One claw two claw red claw blue claw… now hold on a sec, Blue Crab males have blue claws while Blue Crab females have red claws. What to make of a Blue Crab with one blue claw and one red claw, like the one caught by waterman Dave Johnson (above) in a crab pot off the coast of Gwynn’s Island, Virginia on May 21st of 2005? According to Virginia Institute of Marine Science crab expert Rom Lipcius, the crab Johnson caught is a bilateral gynandromorph, meaning it’s split down the middle gender-wise. Lipcius had never seen such a crab before but upon researching the topic came across a similar crab caught near Smith’s Island in 1979.
First noted in 1730, gynandromorph lobsters are extremely rare – they do attract notice, however, because the condition is often (but not always) characterized and/or accompanied by the male and female halves sporting different colors. Another way to quickly discern a gynandromorph lobster is to check its claws: American Lobsters normally possess one sharp cutting claw and one larger, blunter, crushing claw.
(image via: Snow Crab Love)
Female lobsters produce eggs whether they’ve mated or not; a gynandromorph lobster was once captured in the wild carrying half the usual complement of eggs. The lobsterman who found the creature donated it to the Maine Department of Marine Resources who monitored the eggs. Though only two eggs were observed to hatch, one of the larvae was male and the other was female.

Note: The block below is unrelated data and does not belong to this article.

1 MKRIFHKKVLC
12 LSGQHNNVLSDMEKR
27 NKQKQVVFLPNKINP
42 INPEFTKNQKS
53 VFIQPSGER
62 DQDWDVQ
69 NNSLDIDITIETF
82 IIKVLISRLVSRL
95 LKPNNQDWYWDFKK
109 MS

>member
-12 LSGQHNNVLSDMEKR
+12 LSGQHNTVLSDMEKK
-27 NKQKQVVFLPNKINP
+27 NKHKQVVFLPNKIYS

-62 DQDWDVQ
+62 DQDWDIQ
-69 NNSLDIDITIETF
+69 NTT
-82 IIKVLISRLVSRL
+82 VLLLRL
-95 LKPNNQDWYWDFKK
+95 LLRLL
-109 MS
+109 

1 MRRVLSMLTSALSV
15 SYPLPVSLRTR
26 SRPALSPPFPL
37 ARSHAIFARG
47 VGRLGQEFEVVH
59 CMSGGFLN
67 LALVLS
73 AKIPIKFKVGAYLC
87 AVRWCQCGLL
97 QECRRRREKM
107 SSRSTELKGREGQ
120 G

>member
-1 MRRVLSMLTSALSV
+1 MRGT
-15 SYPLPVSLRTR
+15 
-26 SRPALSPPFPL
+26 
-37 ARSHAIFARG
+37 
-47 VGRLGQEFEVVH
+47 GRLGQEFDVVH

Gynandromorphism has been observed in birds but not reptiles or amphibians – this may be due to the fact that normal male and female birds are often easy to tell apart, frogs & snakes not so much. Being domestic birds which demonstrate a wide degree of sexual dimorphism, gynandromorph chickens have been documented on numerous occasions throughout history.
(image via: Backyard Chickens)
A gynandromorph chicken looks lopsided due to the differing structure of muscle mass in hens and roosters. As well, the average gynandromorph chicken will typically have a spur on the male half’s foot but not on the female half’s foot. Do gynandromorph chickens crow with the sunrise? Maybe just a little… we can forgive them for going off half cocked.
The Northern Cardinal is one of more common and colorful birds of North America. They also exhibit a high degree of sexual dimorphism – males and females are roughly similar in size but males are bright red from beak to tail while females display a much more muted feather color pattern.
(image via: Ohio Birds and Biodiversity / Larry Ammann)
Gynandromorph Cardinals are very obvious and even though they’re rare, those with bird feeders in their yards may notice one every once in a while. That is, if the bird’s facing towards the viewer or away: from the side it’s a different story. Other bird species that have exhibited gynandromorphism include songbirds such as Sparrows and Blue-throated Warblers but when it comes to striking displays of gynandromorphism, the Northern Cardinal rules the roost!
(image via: Science Photo Library)
Gynandromorphism is virtually unknown in animals higher than birds. Scientists think this is because in mammals, sexual differentiation occurs as a result of hormonal stimulus. In gynandromorphs, on the other hand, the condition occurs soon after an egg is fertilized and, on occasion, even before when two sperm cells penetrate an unfertilized egg. So-called “human gynandromorphs” such as that depicted in the 16th century woodcut above may merely be hermaphrodites – a whole ‘nother kettle of fish as it were! Can you imagine a human gynandromorph with different colored eyes and hair on either half? Aside of a cosplay convention or Comicon event, neither can we!